Welfare advocates are speaking out in support of a local fashion designer recently convicted of fraud.
Kharl WiRepa claimed extra student allowances he wasn't entitled to while he was studying and got found out, and his conviction could now leave his burgeoning clothing career in tatters.
"One thing I must say: it's been lots of highs and lots of lows, but none of it's been boring," he told The Hui.
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There's nothing drab about WiRepa's life - or clothes. His sparkling creations have caught the eye of British Vogue. It picked him as an up-and-coming fashion designer.
"For me I never expected it so early on in my career," he said.
"But it's something that I'm more honoured to be in rather than excited. For me it's not just about me being in Vogue, but it's about me being the first Māori to be in Vogue."
But in the same month he was celebrating his success, 25-year-old WiRepa was being sentenced in Rotorua District Court.
The young fashion designer was found guilty of 14 counts of fraud. WiRepa was claiming an extra $80 a week by saying he was flatting, when in fact he lived with his parents.
It amounted to almost $12,000 over a two-year period.
"I did lie in my application; I'm not going to deny that. That's all I really was doing - doing anything I could to survive."
Welfare advocate Alastair Russell says he sees beneficiaries in the same situation with Work and Income because benefits aren't enough to live on.
"That's absolutely believable; that's absolutely common. The student allowance, just like every other benefit, is inadequate to live on.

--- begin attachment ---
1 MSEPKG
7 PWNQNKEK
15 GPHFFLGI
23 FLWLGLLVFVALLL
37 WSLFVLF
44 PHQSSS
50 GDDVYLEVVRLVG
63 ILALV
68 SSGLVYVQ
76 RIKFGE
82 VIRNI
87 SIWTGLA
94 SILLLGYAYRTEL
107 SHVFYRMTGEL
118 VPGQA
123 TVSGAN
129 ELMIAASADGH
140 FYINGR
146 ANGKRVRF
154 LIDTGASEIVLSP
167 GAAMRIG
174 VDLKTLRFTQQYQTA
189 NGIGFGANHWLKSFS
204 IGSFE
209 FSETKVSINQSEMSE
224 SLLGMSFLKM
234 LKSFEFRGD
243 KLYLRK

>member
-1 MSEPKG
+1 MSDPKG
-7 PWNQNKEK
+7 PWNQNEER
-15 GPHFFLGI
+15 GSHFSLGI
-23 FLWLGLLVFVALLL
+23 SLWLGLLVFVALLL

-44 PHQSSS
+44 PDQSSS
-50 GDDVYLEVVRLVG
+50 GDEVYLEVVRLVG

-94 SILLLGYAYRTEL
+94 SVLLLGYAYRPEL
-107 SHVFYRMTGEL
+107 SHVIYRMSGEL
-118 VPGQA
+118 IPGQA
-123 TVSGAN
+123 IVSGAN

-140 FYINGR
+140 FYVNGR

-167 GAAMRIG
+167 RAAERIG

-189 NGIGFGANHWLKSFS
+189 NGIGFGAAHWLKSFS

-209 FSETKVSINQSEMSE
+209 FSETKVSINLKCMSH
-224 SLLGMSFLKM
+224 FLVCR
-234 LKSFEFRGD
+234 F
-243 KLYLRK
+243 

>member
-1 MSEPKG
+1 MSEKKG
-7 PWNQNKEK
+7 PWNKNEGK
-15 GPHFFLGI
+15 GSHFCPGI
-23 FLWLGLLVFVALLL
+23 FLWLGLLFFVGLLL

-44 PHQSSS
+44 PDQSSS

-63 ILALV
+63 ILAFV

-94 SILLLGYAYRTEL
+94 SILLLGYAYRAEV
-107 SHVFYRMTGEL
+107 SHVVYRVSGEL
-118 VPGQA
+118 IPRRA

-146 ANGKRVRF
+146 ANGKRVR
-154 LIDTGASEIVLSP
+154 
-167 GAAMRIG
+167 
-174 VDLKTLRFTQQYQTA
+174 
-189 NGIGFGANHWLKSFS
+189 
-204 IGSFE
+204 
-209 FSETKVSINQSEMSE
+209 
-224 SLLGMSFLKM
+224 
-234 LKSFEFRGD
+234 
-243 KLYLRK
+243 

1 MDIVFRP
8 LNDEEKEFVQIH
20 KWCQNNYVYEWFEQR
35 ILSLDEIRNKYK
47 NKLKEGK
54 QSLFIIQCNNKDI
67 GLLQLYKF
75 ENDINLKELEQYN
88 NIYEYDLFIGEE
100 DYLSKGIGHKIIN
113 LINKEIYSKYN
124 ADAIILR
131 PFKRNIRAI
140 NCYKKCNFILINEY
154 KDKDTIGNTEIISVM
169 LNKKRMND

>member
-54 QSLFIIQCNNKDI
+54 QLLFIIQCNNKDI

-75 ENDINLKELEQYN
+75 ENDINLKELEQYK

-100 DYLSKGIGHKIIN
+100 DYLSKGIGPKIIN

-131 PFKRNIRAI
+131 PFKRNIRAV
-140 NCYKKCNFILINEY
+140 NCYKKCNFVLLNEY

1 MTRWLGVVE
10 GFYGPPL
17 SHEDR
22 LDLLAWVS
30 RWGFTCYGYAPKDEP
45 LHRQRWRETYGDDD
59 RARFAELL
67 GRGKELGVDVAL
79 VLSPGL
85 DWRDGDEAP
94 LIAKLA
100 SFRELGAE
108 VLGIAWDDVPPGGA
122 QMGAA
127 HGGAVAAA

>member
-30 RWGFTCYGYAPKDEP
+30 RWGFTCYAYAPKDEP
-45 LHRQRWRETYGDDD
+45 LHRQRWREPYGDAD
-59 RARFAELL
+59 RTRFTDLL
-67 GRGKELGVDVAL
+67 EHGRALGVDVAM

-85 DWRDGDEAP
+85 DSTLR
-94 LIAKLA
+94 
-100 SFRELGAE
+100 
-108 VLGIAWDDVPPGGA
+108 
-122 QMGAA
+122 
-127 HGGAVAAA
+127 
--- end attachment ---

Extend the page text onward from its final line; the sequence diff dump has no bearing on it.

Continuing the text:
"There is an ongoing incentive for people to not be completely honest with Work and Income to survive."
He says beneficiaries are more harshly penalised compared to those who get out of paying their share of tax.
Welfare fraud costs the public purse around $30 million a year, in contrast to tax evasion, which accounts for more than $1 billion annually.
"The Government's system, for example, around tax evasion is a clear double standard with what they do with people on benefits," Mr Russell says.
"White people get away with crimes, brown people do time."
In August, former Green Party co-leader Metiria Turei resigned after she revealed she committed benefit fraud as a young mother 20 years ago.
"To be slandered and only remembered for the mistakes that she made when she has contributed so much to the country since then is appalling," he said.
WiRepa is hoping his conviction won't stop him from accepting an invitation to show at Paris Fashion Week next year.